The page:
Occupational Safety and Health Administration OSHA

Diesel Exhaust

Diesel Exhaust - Photo Credit: iStock.com-91255282 | Copyright: JONATHANEASTLAND
Diesel Exhaust Menu


OSHA has not established a standard for diesel exhaust as a unique hazard, however exposures to various components of diesel exhaust are addressed in specific OSHA standards for General Industry and Shipyard Employment. This section highlights OSHA standards and documents related to diesel exhaust.

OSHA Standards
General Industry (29 CFR 1910)
Related Information
Subpart N – Materials Handling and Storage 1910.179, Powered industrial trucks
Subpart Z – Toxic and Hazardous Substances 1910.1000, Air contaminants
  • Topic page
  • Table Z-1, Limits for air contaminants
  • Table Z-2
  • Directives
  • Federal Register notices
  • Letters of interpretation
  • Settlement agreements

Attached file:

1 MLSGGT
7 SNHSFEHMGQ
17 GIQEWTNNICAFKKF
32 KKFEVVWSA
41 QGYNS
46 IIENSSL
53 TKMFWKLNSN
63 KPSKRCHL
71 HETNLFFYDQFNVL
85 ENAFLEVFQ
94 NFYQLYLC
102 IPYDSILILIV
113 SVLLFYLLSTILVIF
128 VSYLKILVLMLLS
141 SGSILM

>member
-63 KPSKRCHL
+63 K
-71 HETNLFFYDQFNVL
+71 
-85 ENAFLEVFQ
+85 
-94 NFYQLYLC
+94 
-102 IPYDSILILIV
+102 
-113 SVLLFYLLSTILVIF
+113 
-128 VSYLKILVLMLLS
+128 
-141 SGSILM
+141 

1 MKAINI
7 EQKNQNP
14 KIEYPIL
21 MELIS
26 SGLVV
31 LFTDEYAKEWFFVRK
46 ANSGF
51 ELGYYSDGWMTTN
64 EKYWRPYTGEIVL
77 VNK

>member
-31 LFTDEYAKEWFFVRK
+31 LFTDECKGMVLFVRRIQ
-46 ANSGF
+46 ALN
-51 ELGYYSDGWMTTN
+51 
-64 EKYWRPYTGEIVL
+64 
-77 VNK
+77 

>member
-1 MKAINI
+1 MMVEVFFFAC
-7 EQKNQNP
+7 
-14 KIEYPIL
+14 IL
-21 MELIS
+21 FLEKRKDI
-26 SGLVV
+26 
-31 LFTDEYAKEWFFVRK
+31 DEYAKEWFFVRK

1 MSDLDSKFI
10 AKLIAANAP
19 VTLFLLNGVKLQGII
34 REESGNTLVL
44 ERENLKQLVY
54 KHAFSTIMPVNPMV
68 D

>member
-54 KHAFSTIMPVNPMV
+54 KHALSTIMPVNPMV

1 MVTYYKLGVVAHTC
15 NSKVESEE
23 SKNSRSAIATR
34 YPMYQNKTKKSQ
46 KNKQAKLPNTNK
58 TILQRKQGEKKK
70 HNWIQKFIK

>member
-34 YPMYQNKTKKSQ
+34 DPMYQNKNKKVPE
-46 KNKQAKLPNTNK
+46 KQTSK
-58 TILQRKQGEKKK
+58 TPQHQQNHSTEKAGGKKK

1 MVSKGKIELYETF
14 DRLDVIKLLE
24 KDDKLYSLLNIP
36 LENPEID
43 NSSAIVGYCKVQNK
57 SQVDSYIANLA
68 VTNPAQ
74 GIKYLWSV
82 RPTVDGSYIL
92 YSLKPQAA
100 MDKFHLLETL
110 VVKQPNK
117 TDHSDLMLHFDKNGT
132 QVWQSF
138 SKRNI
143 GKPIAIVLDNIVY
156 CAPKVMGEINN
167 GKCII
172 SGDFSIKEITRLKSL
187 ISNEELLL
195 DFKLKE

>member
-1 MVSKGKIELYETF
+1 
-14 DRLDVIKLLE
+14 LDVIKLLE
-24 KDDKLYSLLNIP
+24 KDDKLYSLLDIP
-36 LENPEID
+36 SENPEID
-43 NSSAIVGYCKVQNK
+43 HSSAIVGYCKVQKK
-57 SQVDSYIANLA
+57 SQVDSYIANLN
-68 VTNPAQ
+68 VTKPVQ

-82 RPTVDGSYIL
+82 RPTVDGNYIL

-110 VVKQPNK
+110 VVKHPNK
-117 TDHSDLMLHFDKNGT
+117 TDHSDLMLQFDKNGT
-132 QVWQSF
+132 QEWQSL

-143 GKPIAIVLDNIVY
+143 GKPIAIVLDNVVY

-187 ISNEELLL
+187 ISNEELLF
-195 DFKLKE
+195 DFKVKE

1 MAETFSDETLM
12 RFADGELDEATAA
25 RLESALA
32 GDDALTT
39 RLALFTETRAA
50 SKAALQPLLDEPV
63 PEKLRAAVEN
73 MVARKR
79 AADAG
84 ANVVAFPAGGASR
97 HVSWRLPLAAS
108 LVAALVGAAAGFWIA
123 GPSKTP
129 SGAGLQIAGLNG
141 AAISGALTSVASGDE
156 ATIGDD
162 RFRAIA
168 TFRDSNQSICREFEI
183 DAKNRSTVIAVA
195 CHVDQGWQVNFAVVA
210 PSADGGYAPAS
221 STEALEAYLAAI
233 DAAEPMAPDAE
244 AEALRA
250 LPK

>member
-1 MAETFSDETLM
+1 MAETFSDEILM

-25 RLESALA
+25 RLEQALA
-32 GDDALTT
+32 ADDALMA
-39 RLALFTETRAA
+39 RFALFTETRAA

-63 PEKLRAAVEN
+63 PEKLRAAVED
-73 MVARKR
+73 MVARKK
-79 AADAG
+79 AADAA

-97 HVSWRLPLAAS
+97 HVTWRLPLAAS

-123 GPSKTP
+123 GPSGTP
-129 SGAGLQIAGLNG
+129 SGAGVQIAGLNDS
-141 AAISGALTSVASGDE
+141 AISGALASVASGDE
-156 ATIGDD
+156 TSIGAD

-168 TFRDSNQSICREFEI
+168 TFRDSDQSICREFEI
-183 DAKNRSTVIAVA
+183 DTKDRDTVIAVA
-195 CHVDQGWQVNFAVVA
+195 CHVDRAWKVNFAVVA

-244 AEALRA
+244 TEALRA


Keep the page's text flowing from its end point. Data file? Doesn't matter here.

• 1910.1200, Hazard communication
  • Topic page
  • Congressional Testimonies
  • Directives
  • Federal Register notices
  • Letters of interpretation
  • Memorandums of understanding
  • Settlement agreements
  • Maritime (29 CFR 1915)
    Related Information
    Subpart Z – Toxic and Hazardous Substances 1915.1000, Air contaminants
    Other Federal

    Note: These are NOT OSHA regulations. However, they do provide guidance from their originating organizations related to worker protection.

    Mine Safety and Health Administration (MSHA)

    Environmental Protection Agency (EPA)

    The EPA is responsible for developing regulations that set emission standards for diesel vehicles and engines, as well as for diesel fuel. Though these are not directly related to occupational exposure, lowering emissions does lower potential occupational exposure.

    State Standards

    There are 28 OSHA-approved State Plans, operating state-wide occupational safety and health programs. State Plans are required to have standards and enforcement programs that are at least as effective as OSHA's and may have different or more stringent requirements.

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